Analysts have checked in on console sales figures released by sales trackers The NPD Group.
While July sales of software dipped about 9 percent compared to last year's July, the first seven months of this year have seen software sales tracking 10 percent above sales last year for the same period. Year-to-date software sales total $2.68 billion, compared to the 2004 tally at this time of $2.43 billion.
NCAA Football 06 was the top-selling game in July, with just over 943,000 units sold (610,803 PS2 units, 332,478 units sold on Xbox, according to NPD). EA sell-through was up 9 percent in July "on top of a tough 33 percent comp," said Shawn Milne of Friedman, Billings, Ramsey. EA increased its market share from 16.8 percent to 26.8 percent sequentially.
Milne added, "ATVI sell-through declined 50 percent against a +365 percent comp (Spider-Man 2). THQ was up 55 percent on solid sales of Destroy All Humans!. TTWO sell-through declined 12 percent, following GTA: San Andreas being pulled from shelves on July 20."
Also according to FBR, Xbox game sales were off 8 percent compared to July, 2004; PlayStation software sales were down 18 percent; and GameCube game sales were off 32 percent. On the hardware front, PS2 unit sales sank by 14 percent, Xbox sales were off 34 percent, and GameCube unit sales declined 47 percent. The overall decline in unit sales of 7 percent in July makes for two consecutive months of declining hardware sales.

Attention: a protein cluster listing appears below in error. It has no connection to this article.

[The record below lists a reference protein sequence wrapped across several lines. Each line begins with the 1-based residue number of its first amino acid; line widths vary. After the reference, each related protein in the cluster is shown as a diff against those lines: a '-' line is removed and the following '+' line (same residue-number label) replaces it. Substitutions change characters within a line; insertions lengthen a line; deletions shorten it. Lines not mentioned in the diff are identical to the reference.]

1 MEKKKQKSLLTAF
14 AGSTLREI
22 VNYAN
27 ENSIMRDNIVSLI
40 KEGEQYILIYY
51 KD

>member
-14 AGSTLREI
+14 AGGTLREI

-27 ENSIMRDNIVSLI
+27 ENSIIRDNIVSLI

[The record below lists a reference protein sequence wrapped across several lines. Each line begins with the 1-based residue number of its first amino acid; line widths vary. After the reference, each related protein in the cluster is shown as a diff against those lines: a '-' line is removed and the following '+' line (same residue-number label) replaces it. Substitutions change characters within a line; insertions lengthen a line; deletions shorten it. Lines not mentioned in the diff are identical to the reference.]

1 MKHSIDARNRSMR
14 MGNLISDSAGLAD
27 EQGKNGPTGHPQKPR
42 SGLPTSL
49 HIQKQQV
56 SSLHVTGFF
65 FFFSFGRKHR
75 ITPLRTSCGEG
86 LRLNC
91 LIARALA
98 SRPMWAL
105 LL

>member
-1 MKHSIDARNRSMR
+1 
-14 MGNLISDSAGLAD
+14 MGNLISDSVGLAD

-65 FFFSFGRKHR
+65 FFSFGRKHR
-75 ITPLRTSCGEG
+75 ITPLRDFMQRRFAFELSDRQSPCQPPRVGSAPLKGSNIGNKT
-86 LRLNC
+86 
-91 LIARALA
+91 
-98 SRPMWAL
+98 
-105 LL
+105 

In spite of GTA: San Andreas having been pulled from most store shelves (as a result of the Adults Only rerating of the game), Take-Two shares climbed to 7.3 percent, up sequentially from a 4.5 percent share in June, according to Thomas Weisel Partners.
Mike Wallace of UBS summed up the month, saying, "We believe tough comps for the rest of 2H'05 and further Xbox weakness could impact sales for the year. However, if hardware sales for the rest of CY05 come in as expected, and if software pricing remains steady, we think we could see marginal growth in industry software sales this year."
In terms of the financial market's reaction to July sales, Michael Pachter of Wedbush Morgan doesn't see the data causing concern, as investors were already girding for a decline in overall revenues.